Although I wanted Mother Teresa of Calcutta, India to be recognized and canonized as a saint before
Popes John XXIII and John Paul II, the first popes to be raised to the level of saints in 700 years, the festive ceremony Sunday in Vatican Square will be appreciated by many Catholics, and more.
Amid wonderment about the sexual abuse crisis that was brewing during both pontificates, both are merciful men who seemed to lead well the 1.2 million-member Catholics. Leaders are only as good as the information they get from those who could have been more forthright and honest, rather than looking the other way, perhaps.
"Peace on Earth," an encyclical by Pope John the XXIII who called for "fresh air" in the church, is among the most notable of his many writings, coupled with the worldwide ecumenical Vatican II.
The Cold War was raging, and John XXIII spoke up.
Unafraid was John.
That council from 1962-65 gets blamed for so much in the church's disarray today.
Got to blame someone, something at some time, I guess.
Social unrest and thunderous change at the time when the authority of God followed human likes and wants reigned.
Fresh air was needed in the church.
Good John XXIII led the Holy Spirit's breeze and wind giving Mother Church a birth anew.
Although I was in the eighth grade at the time, I only wondered what the council in Rome was all about. I was unaware for my age.
And, while Pope John Paul II helped to "get the horses back in the barn," so to speak, Vatican II released the laity with a liberty and respect for their gifts unheard of ever.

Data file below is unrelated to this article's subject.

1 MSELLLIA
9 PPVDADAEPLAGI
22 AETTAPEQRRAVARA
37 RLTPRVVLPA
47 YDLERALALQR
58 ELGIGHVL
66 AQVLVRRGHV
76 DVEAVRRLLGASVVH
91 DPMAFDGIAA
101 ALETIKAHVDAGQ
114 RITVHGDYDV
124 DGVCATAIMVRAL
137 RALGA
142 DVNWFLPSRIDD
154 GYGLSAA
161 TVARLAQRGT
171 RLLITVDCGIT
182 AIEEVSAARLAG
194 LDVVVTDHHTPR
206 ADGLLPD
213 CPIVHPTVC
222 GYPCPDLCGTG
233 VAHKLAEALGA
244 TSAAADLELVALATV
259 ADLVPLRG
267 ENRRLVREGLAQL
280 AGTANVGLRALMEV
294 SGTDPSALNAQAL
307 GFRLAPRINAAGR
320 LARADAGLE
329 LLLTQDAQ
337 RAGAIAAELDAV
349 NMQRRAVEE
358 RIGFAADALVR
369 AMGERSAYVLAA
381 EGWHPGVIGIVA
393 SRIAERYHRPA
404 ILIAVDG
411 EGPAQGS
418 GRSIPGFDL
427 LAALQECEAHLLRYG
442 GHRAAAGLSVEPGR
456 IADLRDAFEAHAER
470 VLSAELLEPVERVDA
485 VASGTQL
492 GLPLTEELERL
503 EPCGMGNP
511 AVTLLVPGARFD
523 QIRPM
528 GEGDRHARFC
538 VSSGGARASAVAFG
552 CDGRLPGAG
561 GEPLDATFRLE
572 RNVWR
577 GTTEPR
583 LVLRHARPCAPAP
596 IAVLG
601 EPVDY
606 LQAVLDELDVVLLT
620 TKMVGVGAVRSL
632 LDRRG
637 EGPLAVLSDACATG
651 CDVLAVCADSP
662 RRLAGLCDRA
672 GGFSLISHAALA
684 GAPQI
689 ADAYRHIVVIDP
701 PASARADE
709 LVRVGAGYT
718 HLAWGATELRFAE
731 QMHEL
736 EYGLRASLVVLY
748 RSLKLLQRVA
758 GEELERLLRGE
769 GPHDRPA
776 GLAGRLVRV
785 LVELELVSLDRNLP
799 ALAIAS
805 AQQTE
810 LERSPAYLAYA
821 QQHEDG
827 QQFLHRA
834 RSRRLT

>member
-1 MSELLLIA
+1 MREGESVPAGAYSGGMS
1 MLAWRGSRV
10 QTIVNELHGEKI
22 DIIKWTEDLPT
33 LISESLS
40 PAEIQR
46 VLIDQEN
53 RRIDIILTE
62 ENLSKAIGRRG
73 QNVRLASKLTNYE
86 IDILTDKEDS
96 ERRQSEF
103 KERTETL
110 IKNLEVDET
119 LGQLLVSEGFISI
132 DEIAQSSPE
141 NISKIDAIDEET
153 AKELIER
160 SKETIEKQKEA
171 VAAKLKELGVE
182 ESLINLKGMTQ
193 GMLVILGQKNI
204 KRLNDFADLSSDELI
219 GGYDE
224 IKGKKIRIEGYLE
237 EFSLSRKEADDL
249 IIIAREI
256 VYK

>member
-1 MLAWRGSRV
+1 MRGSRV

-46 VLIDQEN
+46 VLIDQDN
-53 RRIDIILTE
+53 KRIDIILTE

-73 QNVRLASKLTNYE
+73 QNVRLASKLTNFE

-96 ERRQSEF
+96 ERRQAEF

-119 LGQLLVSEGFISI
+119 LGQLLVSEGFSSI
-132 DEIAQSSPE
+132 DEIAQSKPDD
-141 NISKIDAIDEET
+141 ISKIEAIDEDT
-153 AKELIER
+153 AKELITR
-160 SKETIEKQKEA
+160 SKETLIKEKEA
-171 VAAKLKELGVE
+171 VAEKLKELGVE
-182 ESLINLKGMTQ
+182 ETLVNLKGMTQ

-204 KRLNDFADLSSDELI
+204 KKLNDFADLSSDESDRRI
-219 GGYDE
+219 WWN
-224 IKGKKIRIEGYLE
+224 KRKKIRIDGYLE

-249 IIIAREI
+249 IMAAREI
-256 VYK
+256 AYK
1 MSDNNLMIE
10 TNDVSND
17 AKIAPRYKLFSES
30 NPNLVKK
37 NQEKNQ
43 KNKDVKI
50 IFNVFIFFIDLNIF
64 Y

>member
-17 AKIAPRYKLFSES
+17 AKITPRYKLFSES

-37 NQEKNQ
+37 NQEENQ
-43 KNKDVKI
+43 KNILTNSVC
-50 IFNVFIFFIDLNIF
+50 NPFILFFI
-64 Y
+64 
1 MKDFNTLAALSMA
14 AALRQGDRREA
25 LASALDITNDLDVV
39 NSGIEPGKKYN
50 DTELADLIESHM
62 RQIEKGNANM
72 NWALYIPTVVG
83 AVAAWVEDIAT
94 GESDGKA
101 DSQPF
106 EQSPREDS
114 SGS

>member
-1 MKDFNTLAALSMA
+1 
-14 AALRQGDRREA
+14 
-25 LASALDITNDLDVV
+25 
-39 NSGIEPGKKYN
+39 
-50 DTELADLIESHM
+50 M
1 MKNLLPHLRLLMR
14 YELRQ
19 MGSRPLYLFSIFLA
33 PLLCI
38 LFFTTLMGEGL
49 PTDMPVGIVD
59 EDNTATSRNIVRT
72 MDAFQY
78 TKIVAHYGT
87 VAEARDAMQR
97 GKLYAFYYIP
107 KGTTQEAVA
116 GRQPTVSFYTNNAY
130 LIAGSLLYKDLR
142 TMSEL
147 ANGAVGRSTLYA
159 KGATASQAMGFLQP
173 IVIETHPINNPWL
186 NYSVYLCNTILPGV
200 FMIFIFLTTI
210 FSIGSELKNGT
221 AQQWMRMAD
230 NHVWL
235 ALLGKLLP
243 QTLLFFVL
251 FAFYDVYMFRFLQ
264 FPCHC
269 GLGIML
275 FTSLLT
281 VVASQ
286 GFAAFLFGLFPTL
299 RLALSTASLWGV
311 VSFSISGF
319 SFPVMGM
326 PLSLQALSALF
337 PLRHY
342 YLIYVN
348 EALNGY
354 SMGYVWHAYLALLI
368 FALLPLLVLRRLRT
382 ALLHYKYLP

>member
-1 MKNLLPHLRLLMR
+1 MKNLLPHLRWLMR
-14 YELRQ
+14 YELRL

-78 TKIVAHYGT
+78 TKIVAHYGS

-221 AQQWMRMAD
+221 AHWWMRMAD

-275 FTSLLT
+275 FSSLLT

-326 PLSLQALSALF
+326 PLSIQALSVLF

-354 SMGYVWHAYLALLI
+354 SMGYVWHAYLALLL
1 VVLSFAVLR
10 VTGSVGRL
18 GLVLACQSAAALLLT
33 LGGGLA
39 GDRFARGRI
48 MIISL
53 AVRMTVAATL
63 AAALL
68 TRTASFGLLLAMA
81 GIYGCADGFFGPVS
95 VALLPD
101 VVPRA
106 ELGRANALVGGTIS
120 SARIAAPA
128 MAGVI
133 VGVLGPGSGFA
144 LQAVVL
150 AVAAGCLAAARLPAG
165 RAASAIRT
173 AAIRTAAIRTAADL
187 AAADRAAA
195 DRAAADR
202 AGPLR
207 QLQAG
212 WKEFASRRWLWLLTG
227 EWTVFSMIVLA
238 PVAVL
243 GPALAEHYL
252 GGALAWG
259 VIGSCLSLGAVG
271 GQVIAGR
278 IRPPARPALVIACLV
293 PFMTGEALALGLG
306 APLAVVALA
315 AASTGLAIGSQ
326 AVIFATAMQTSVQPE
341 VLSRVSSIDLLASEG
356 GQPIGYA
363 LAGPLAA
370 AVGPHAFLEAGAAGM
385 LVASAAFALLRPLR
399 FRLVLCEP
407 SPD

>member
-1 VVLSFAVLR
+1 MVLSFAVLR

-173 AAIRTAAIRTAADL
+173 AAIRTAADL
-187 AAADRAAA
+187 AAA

Yet, still, their gifts go unappreciated, it seems to me.
Collaboration, collegiality and local ecclesiology was front and center.
Good John Paul II aimed at bringing back devotions, even the Mother of Perpetual Help devotions that were sung and prayed weekly at my home church of the late Saint Thomas the Apostle on Detroit's east side. I enjoyed them. Who wouldn't savor prayers to Mary, one mom like all mothers who really are the center of families.
Moms calls us together.
My own mother of seven gathered us with dad around the table for supper, for study, for chores, discipline, boundaries, for the rosary, and, so much more.
Sunday, two merciful men will be canonized.
They are set apart as the rule by which the rest of us may line up our lives after Jesus the Christ, to get to heaven, unless one has other plans.
The ideal of the strength and virtue of mercy is in fact greater than justice.
Look at Pope Francis.
A merciful man, indeed.
He invites us to walk alongside of those estranged, condemned, forgotten, abandoned, looked down upon.
Moms are merciful, after all.
Popes and all of us are called to be that also.
Like the great Teresa of Calcutta who wanted those no one else wanted to care for and love, and clean, bathe and raise up in dignity.
There's a saint.
Yet, I will rejoice that two others saints will also show us how to be more, to be better beyond bitter, bolder in the faith, and, in the daily trek we make in the trenches of people's hurts, desolations and consolations.